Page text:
It is with heavy hearts that we announce the unexpected passing of Carl Lawrence Westfall (also known as Pudge, Flucky or Chief) on September 23, 2022. Carl was born to Ruby Edna Davis and Carl Lorraine Westfall on December 23, 1938 in Santa Maria, California. He lived most of his elementary school years in Santa Maria, attended middle school in Carpinteria and High School in Santa Barbara. In 1957, he graduated from Santa Barbara High School. After his mother passed when he was 5 years old, he was blessed to have many close friends and family that guided and supported him, influencing his life in a very positive way. His Grandma Rose Westfall, Uncle Jack Westfall, Aunt Johnny Allred, Aunt Lillian Ball and the Robles and Craine families were an enormous part of his support system during his growing up years. In 1959, Carl met the love of his life and wife of 62 years, Clare Ann (Baldwin) Westfall, while hunting at The Kinatsey Ranch behind La Patera Ranch in Goleta. They were married on July 30, 1960 when Carl was 21 and Clare was 16. They welcomed 4 children together, Wendy, Carla, Sherri and Tate. Carl was extremely dedicated and talented in his trade. He worked for many construction companies over his 26 year career, including Solvang Cement, Ernest Hahn Construction, South Coast Construction, Blois & Cardoza, Lash and Tierra Construction. As an expert in concrete structures, he worked on many important projects during his career. In the late 1960s, Carl helped construct Storke Tower at UCSB. In the

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early 1980s, he worked on the construction and installation of the Dolphin Fountain at Stearn’s Wharf in Santa Barbara. He also helped build La Cumbre Plaza, Santa Barbara Cottage Hospital and many of the parking structures in Santa Barbara. Carl mastered constructing catch basins and caissons, and built tennis courts and retaining walls. Carl was an avid sporting clay enthusiast, shooter, hunter, and outdoorsman. He won many awards for his exceptional shooting skills throughout his life, and was very well-known and respected in the sport. Carl was inducted in the California Sporting Clays Association Hall of Fame in 2013. This award has only been given to 8 people throughout the State of California. Carl was a lifetime member of Winchester Canyon Gun Club. He devoted much of his time to improving the club and mentoring young and new shooters. As an experienced hunter, Carl often travelled throughout the western United States on hunting trips with friends and family. Many of his fondest memories were from these trips. Carl impacted many lives with his wisdom, talent, sportsmanship, work ethic and kindness. He was a good man, husband, father and grandfather; one of honor and respect. Carl was a beloved and dedicated friend of many. His word was his word; he said what he meant and meant what he said. If you were ever lost in the backcountry, you would call Pudge because he would be able to find you. Carl is survived by his wife of 62 years, Clare Westfall; his daughter Carla Westfall Olson (David); 5 grandchildren, JR Magennis, Lauren Olson Armstrong (Paul), Cody Magennis, Andrea Olson Keefer (Neil), and Morgan Olson; 5 great grandchildren, Colton Magennis, Ryder Magennis, Leah Keefer, Ashlyn Armstrong, Carly Keefer and his hunting dog Ace. He also leaves behind his stepsister Janice Osborne and cousins Bobby Westfall (Clare), Judy Honeyman (Dave), Cheryl Gregory (Chase), Kim Westfall (Barbara), Jack Allred and Marla Freed. He is preceded in death by his son Tate Westfall and daughters Sherri Westfall Magennis and Wendy Westfall. Our family is comforted in knowing he lived a life he loved and that he is now with Tate, Sherri and Wendy, and other family, friends and dogs that have gone before him. A celebration of Carl’s life will be held on Friday, November 25th, 2022 at 12:00 at Winchester Canyon Gun Club located at 6622 W Camino Cielo, Santa Barbara, CA 93105. Please RSVP at https:// wcgc.org/event-5010404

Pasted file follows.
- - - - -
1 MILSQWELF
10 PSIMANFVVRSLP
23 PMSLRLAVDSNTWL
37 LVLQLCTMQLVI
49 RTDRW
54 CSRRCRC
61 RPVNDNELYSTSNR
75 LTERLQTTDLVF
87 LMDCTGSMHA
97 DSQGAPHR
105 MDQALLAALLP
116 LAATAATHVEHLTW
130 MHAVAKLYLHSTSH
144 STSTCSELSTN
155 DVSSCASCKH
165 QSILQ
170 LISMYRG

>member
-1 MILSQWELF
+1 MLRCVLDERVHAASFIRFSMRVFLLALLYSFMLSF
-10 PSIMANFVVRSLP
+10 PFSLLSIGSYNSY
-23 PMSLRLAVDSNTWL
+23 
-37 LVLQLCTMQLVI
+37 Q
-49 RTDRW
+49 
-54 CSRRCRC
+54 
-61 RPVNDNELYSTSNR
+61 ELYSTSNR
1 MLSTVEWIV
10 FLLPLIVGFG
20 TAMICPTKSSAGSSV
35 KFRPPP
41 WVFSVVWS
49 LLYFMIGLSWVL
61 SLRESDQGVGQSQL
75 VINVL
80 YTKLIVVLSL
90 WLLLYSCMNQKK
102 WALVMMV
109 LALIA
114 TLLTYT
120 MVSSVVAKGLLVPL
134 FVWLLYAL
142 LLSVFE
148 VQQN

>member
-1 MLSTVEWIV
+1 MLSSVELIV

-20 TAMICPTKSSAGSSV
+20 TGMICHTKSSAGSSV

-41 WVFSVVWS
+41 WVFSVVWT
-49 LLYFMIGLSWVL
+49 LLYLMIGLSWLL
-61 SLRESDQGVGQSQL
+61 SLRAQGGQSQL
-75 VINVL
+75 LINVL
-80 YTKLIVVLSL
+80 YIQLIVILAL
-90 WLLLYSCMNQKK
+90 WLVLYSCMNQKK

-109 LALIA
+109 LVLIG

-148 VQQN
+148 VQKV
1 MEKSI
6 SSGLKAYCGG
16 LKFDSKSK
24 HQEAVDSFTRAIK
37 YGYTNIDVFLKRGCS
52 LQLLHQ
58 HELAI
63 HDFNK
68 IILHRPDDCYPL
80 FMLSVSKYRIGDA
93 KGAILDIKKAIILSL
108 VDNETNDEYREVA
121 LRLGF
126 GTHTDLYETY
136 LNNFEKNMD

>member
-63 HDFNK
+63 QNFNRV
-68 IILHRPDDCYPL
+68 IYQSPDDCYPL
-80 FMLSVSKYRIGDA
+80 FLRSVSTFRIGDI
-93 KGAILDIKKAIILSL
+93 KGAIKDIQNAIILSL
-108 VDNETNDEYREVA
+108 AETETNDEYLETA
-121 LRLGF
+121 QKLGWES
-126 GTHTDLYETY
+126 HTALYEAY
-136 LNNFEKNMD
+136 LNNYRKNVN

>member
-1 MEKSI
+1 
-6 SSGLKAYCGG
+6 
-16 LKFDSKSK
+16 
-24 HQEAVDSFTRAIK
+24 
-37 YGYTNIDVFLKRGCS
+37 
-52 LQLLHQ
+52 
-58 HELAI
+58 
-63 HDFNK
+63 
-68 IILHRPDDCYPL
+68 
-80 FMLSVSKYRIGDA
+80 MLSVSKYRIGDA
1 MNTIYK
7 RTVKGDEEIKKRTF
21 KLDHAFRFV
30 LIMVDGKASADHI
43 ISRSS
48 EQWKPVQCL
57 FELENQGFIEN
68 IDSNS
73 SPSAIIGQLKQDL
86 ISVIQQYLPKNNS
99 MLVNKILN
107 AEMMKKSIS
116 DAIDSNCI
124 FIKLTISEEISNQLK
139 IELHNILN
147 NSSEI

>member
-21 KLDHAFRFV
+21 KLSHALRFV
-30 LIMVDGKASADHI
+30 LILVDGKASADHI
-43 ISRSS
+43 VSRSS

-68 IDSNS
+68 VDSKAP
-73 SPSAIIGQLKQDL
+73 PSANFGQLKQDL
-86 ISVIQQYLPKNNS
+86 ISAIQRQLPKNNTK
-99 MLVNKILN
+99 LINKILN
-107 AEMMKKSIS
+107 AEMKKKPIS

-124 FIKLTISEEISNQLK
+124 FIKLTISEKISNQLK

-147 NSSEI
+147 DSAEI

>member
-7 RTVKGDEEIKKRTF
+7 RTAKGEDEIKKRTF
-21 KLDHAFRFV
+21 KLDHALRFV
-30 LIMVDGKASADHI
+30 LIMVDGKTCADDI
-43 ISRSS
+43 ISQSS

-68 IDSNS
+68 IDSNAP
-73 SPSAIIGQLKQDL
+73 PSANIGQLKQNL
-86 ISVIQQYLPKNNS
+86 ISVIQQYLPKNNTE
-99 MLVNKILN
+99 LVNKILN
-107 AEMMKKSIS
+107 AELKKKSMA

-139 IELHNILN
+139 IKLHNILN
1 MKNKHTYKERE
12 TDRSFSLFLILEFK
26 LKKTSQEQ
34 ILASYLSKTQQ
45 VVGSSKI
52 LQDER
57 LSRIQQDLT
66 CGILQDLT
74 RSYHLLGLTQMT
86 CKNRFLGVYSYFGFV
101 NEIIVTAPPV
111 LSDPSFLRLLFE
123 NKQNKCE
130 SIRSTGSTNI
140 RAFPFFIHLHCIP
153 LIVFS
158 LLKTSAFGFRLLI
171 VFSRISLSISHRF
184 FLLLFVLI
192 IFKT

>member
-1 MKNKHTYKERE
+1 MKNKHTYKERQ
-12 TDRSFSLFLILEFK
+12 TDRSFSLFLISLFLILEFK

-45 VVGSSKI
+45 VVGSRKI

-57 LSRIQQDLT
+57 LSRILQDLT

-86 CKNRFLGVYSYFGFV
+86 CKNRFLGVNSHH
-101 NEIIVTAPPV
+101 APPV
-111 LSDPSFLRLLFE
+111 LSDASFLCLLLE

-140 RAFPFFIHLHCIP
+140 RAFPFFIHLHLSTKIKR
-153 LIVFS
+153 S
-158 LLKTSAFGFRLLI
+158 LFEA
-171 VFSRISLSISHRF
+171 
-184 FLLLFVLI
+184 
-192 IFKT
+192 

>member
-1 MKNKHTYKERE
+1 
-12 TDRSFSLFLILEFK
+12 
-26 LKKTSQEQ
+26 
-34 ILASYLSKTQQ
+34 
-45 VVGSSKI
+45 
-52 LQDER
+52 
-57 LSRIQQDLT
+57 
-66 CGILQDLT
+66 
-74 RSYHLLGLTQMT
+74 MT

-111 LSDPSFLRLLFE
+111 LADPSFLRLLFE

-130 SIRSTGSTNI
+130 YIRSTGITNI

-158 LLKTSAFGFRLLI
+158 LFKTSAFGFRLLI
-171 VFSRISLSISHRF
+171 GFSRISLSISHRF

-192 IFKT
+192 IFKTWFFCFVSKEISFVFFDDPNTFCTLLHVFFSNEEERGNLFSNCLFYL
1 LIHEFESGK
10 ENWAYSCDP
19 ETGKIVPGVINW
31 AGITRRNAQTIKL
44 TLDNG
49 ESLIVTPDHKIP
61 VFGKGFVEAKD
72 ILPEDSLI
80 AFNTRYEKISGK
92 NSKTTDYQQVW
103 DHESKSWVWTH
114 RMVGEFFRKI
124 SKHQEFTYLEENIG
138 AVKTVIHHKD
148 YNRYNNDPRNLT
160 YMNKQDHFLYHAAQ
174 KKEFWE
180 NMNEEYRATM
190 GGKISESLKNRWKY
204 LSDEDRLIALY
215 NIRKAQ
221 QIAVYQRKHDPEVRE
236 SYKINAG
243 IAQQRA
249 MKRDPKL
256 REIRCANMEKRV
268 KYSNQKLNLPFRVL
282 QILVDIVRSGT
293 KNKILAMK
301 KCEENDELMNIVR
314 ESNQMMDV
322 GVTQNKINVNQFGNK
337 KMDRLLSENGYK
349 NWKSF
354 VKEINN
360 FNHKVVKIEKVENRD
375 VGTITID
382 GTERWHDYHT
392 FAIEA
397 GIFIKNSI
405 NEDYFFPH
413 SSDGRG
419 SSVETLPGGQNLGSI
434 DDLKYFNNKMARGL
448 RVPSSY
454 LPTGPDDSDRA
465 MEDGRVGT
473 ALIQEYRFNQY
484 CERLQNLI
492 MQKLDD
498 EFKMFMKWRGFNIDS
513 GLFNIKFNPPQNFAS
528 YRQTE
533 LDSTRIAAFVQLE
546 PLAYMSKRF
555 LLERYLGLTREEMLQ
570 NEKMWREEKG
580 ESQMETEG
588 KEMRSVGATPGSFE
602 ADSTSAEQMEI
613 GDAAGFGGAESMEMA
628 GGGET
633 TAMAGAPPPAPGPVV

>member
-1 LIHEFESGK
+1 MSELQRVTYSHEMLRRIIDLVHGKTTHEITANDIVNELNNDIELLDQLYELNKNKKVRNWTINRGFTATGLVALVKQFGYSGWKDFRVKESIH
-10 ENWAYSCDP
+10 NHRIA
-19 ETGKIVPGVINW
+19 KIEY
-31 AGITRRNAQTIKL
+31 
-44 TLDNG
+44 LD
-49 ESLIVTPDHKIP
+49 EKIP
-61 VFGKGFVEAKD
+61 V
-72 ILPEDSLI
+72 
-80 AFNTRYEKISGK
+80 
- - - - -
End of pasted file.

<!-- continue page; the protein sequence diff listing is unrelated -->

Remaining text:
NOVEMBER 3, 2022

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In Memoriam

Jorgia Bordofsky 1942-2022

BY DR. MICHAEL BORDOFSKY orgia Bordofsky died on Sep-

COURTESY PHOTOS

J

Freedom Rider